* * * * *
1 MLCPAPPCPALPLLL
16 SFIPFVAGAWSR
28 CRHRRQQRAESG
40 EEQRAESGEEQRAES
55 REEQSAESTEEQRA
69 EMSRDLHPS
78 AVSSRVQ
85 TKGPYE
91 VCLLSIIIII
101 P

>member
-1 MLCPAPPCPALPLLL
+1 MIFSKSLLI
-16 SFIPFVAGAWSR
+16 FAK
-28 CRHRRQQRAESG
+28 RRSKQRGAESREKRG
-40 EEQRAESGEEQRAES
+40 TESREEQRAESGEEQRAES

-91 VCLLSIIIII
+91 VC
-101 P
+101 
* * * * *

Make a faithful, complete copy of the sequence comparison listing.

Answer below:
1 MLCPAPPCPALPLLL
16 SFIPFVAGAWSR
28 CRHRRQQRAESG
40 EEQRAESGEEQRAES
55 REEQSAESTEEQRA
69 EMSRDLHPS
78 AVSSRVQ
85 TKGPYE
91 VCLLSIIIII
101 P

>member
-1 MLCPAPPCPALPLLL
+1 MIFSKSLLI
-16 SFIPFVAGAWSR
+16 FAK
-28 CRHRRQQRAESG
+28 RRSKQRGAESREKRG
-40 EEQRAESGEEQRAES
+40 TESREEQRAESGEEQRAES

-91 VCLLSIIIII
+91 VC
-101 P
+101 